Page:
First I thought that writing an edited version of my basketball journal for that season might be fun to do. Five years of being a basketball manager had opened my eyes to a lot of things about what it’s like inside a major basketball program. This year had a lot of possibilities, too: Only losing one senior from a team that made it to the NCAA Tournament last year; having a number of nice trips including one to Hawaii; coming home and opening a new 75 million dollar arena; and then playing in the first ever Big Ten Tournament seemed like a story with a lot of potential. But as the season progressed, and the semester was about to start, I knew that’s not what I wanted to write about.
I wanted to write my autobiography. That was the passion that I wanted to pursue. As I thought about the events of the months before: the African American Autobiography class, and then about “Amistad,” I knew that my story was what I wanted to research and write. Writing this would be a challenge, I thought, but it’s time that I take a look back at my roots. This will be a new experience for me that could bring great personal satisfaction, both through writing and researching my own journey, I concluded.
Where to begin? …(more of this story to be added soon)
Only Beginning – Part 2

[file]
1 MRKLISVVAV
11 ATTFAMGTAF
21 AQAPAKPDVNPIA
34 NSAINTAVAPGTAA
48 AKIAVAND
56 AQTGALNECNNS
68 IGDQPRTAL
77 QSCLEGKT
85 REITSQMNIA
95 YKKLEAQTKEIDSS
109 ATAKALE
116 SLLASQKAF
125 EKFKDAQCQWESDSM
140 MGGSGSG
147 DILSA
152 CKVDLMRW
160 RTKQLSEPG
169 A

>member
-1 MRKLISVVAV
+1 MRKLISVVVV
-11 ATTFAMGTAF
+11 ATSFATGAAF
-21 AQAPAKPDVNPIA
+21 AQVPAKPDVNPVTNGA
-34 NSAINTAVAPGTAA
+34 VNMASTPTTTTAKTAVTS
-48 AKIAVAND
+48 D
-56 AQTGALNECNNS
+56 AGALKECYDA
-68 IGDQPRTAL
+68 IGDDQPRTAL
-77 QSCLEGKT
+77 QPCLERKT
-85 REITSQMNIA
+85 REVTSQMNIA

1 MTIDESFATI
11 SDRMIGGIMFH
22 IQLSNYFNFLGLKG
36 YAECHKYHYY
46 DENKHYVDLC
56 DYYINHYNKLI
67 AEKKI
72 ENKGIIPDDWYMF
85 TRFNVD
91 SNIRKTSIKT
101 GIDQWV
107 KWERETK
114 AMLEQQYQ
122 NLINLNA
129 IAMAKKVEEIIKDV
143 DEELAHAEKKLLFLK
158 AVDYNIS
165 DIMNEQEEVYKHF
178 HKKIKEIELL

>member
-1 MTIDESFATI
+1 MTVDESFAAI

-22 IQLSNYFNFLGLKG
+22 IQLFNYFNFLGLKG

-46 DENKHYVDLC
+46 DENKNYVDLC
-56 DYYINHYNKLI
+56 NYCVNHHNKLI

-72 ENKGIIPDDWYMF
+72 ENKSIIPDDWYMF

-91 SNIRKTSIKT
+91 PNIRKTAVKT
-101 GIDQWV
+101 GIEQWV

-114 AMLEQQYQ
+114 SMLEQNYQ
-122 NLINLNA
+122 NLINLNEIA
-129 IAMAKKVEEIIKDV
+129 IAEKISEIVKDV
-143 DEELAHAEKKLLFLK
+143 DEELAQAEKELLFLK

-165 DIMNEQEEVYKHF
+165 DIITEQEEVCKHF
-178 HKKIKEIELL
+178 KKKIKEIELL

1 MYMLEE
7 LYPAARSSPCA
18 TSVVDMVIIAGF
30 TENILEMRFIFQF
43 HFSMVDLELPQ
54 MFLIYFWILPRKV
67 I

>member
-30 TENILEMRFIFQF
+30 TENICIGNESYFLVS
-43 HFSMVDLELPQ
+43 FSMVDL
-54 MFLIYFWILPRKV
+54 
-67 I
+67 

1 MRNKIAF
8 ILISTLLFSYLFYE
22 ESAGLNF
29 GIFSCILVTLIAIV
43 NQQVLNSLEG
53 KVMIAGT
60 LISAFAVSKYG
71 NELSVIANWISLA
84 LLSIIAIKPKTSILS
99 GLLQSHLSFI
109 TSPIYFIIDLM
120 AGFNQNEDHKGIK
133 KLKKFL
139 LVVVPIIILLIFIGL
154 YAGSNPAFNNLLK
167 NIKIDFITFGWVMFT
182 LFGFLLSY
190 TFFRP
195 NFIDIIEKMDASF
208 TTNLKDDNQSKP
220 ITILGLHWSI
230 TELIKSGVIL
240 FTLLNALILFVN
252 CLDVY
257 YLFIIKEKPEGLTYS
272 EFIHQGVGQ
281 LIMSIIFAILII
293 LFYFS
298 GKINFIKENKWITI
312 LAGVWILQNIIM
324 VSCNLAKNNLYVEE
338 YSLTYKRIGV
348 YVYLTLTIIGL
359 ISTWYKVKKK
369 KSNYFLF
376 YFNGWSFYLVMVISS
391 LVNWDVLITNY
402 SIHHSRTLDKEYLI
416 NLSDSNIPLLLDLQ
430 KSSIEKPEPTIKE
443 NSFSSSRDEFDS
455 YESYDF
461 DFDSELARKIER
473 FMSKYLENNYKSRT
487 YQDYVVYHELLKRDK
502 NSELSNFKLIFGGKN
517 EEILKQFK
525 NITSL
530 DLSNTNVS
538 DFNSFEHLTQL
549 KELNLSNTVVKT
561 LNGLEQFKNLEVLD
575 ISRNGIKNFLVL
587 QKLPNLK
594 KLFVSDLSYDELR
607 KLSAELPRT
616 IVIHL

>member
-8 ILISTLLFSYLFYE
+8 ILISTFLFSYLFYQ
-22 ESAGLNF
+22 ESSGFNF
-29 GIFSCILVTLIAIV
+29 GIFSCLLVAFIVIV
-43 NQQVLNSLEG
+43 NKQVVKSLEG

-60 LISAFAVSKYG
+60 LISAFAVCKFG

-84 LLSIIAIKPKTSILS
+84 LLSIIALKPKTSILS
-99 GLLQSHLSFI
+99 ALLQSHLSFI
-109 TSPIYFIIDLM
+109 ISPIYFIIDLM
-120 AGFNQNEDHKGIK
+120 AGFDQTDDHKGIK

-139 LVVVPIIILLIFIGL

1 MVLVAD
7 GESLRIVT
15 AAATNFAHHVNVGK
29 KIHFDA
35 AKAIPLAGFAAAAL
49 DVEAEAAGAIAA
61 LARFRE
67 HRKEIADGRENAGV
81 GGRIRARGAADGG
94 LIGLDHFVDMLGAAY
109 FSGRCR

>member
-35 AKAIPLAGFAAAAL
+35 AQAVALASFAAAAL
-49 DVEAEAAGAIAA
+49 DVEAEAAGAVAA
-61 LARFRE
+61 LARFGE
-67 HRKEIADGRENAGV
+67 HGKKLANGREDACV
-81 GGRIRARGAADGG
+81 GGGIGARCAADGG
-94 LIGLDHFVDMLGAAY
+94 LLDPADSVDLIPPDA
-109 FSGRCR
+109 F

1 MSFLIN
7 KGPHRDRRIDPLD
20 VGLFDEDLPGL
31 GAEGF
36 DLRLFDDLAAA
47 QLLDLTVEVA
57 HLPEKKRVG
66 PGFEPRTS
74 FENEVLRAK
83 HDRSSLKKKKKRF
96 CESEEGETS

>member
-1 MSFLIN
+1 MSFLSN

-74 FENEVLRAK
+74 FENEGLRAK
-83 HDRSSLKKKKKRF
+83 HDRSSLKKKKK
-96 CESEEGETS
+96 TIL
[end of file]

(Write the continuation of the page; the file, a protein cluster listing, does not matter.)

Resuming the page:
Where to begin? Like Professor Mellen said, “It can be a scene in your life, it can be your life story, it can be whatever you want right now.” That’s where I thought I was. I tried many times to write about childhood stories that had an impact on me, but they didn’t pique my interest. These childhood stories frustrated me because they weren’t really what I wanted to write about. The story couldn’t begin in the middle of childhood, I thought. Where I really wanted to begin was Day 1, or at least as close to it as I could. I knew that this was going to take a great deal of research and thought, so I tried to construct a picture in my head of what I already knew.
Lying down on my futon, I remember feeling dizzy. There were thousands of thoughts running inside my head: some were stories, some were tiny fragments of stories and others just vague memories that might be resurrected in my story. So many emotions and thoughts continued to flood my body as I looked up at the white plaster ceiling. There were fears of not telling my story well, anxieties of what I would tell. I thought of the experiences, both good and bad; the values that had formed inside of me; the story that was to be told was an ever-changing image that was unclear in my mind. Then a simple question got log jammed in my head. Over and over I tried to solve the puzzle in my mind, but I couldn’t: Where did I come from? Where did I come from?